When a new or existing Webhook is activated for the first time, WooCommerce will promptly deliver a ping request using a unique webhook ID. This is done to test if the delivery URL is working properly at activation time. In case the request is declined, the webhook cannot be activated and will be disabled. “The first thing you need to learn which will help in testing webhook is to trigger it,” says John Parker, Manager of IT department at Academist Help. By the side, another important thing is the Topic that has to be rather straightforward in steps.
Update Order: get an order, and then update the address using the edit order admin page; thus the order is updated.
Create Customer: using the customer role, create a new user
Restore Product: Restore the product after trashing it. If required, you can change the number of products displayed per page.
Below are the steps to test a Webhook:
- Visit Premium Jackets to apply a test.
- It is good to note down the URL you are creating for checking. You may also keep this browser tab open for future use.
- Get back to Woo-Commerce and add a new webhook. Paste this testing URL, you created (point # 2), in the field of Delivery URL.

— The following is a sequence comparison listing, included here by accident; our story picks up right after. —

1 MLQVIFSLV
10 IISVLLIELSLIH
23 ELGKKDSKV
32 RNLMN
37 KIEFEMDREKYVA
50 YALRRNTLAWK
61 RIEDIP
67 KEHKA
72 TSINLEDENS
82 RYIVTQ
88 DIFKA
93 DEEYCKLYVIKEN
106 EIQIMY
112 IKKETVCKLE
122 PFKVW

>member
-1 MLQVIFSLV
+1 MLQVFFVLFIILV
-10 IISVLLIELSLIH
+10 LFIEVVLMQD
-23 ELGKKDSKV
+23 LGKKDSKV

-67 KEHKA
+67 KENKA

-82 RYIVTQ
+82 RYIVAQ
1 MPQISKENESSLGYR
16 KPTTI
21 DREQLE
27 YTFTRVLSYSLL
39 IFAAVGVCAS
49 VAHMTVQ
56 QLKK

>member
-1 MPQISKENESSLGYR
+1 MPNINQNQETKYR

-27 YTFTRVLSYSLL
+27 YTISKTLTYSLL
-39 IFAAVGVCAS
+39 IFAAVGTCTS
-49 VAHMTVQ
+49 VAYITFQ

- Fill out the other fields of webhook and then select an option from the field of Topic. In our case, we are choosing an option “Order Updated.” Make sure that the value of Status field should be set to “Active” before you click the save button at the bottom of the page.
5. Continue with the steps required to set off the webhook. As in this case, to test “Order Updated,” go to the table of orders and update the order status from processing to complete. Then click “Update.”
6. As it was guided you earlier, the Webhooks are delivered at the backend, so refresh your Edit Order page after a minute, to generate the queued event.
7. Open the saved URL mentioned in point # 2. Now refresh the page. Check the details of the request which was delivered together with the payload data.
The mentioned above URL is related to a private company which is used to test this Woo-Commerce webhook integration. Therefore, the data and the changes occurred successfully could only be seen by the website administrator or the one having administrative rights. This URL is not for checking purpose. The company allows us to capture the screenshots only for briefing the testing steps to viewers.